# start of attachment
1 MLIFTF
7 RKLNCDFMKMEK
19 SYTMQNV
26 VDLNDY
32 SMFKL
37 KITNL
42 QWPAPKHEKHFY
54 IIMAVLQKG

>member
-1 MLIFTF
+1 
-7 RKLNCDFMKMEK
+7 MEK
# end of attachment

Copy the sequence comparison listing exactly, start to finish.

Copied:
1 MLIFTF
7 RKLNCDFMKMEK
19 SYTMQNV
26 VDLNDY
32 SMFKL
37 KITNL
42 QWPAPKHEKHFY
54 IIMAVLQKG

>member
-1 MLIFTF
+1 
-7 RKLNCDFMKMEK
+7 MEK